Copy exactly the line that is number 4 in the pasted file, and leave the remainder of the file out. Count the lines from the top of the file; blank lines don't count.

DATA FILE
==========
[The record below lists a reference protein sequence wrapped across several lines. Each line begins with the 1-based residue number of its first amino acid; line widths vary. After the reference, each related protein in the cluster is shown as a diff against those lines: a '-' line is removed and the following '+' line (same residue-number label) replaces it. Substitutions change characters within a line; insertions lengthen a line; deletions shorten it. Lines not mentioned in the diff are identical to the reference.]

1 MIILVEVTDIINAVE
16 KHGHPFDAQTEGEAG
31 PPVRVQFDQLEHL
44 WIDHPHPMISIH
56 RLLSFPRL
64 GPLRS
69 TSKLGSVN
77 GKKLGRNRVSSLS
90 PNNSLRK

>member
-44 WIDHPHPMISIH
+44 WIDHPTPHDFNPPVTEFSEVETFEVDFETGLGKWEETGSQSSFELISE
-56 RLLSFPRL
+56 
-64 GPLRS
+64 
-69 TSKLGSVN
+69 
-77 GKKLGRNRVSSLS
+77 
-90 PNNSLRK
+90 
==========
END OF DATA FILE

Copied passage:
31 PPVRVQFDQLEHL